That’s the direction you can expect from Beatport and SFX Entertainment. And the speech above from the film In Good Company more or less fits. (The plot of that 2004 movie even includes an acquisition by a conglomerate.)
Basically, SFX may have solved the problem of how to make money in the streaming business – by making its money elsewhere. Or, it seems that’s the plan.
Here’s the problem: music streaming has razor-thin margins versus sales. The artists and labels eek out fairly small bits of change, generally. They can blame the streaming services, but with those services having to pay off server bills, development, support, and all the royalties for the music themselves, there’s not much left in the way of profit in their end, either.
Enter SFX Entertainment, the media conglomerate that bought out Beatport. As reported by sources at the Wall Street Journal, SFX’s Beatport will in 2015 launch a free, ad-support streaming service. The paid service as you know it – recently redesigned as Beatport Pro – will apparently live on with the Pro name. (You can also read the details at DJ Tech Tools, since the WSJ is behind a paywall.)
So, what does this have to do with synergy? Everything.
SFX describes their own business as the “end-to-end” experience of dance music.
Let’s review. First, there are SFX’s recent acquisitions, each going to Beatport:
There’s Listn, the music history / sharing service, which Beatport just acquired. Of all of the stuff in the SFX empire, this is the most interesting – it share what you’re listening to across service with your friends. Unfortunately, for those of you on the long tail of music, it gets sort of less interesting after the acquisition – because then the founders start talking about streaming exclusivity, and we’re back to big label deals again.
Hostess.fm tells you what DJs are playing at clubs, though – right now they’re pretty scattered, and podcasts/radio shows are mixed in with clubs.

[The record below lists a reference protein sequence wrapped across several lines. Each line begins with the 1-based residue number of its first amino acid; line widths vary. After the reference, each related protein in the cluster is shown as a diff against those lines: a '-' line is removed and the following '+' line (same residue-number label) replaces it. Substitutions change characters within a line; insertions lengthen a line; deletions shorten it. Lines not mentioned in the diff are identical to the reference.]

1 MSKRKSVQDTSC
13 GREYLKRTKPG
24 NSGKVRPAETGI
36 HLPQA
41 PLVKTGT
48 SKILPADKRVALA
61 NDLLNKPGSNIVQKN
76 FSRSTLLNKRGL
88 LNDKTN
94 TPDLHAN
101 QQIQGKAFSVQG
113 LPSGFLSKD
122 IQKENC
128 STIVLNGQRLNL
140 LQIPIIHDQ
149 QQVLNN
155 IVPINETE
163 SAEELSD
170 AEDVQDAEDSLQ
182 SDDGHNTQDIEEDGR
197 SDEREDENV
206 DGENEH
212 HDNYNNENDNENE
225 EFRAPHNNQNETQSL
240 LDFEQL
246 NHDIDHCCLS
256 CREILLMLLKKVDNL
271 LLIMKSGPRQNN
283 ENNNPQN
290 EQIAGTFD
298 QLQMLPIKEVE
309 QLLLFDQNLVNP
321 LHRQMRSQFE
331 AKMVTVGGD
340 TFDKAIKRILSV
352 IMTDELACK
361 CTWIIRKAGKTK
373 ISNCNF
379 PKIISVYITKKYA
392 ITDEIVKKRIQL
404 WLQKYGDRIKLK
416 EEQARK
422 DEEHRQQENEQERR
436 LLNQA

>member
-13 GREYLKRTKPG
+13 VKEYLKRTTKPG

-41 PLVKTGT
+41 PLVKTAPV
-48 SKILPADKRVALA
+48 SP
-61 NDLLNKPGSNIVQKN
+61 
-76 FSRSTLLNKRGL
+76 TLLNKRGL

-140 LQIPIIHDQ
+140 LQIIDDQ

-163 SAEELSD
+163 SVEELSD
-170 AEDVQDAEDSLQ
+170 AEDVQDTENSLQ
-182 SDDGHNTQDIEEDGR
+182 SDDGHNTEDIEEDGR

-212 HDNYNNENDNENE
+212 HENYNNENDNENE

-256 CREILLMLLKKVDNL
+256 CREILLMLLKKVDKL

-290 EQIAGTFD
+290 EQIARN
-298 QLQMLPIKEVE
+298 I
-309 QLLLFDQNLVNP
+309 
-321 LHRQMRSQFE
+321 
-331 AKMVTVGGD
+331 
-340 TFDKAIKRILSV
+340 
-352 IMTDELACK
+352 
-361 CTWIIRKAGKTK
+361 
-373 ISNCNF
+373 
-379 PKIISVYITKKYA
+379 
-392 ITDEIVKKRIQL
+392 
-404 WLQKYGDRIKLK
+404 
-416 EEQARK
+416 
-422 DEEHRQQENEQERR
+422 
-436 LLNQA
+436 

But the bigger picture is really to do with SFX. You can watch it in a film with lots of fits pumping, DJs in front of massive festival crowds, and tanned raver ladies baring skin, and … hexagons. So many hexagons. (It looks a bit like the film you watched at the local cineplex in the 90s that told you to buy popcorn and Coke and turn off your pagers and rent the theater for your next corporate event.)
The tagline: SFX is “a global platform for Electronic Music Culture.” And by culture, we’re talking the ‘c’ word – content. Namely, content integration:
We view EMC as a global generational movement driven by a rapidly developing community of avid followers among the millennial generation. Our mission is to enable this movement by providing our fans with the best possible live experiences, music discovery, online content and connectivity with other fans and events.
If it seems like all of this comes from a corporate boardroom with its DNA derived from a combination of media giant like Clear Channel and Ticketmaster and financial giants like Goldman Sachs, that’s because … it did.
But that’s not so important as the combination of services:
1. The biggest festivals. Tomorrowland, Sensation, Awakenings, Electric Zoo, and so on. And the world’s biggest paint party, too.
2. Clubs, promoters, bookers. Not just Miami – big booking outfits are consolidated internationally, particularly in North and South America.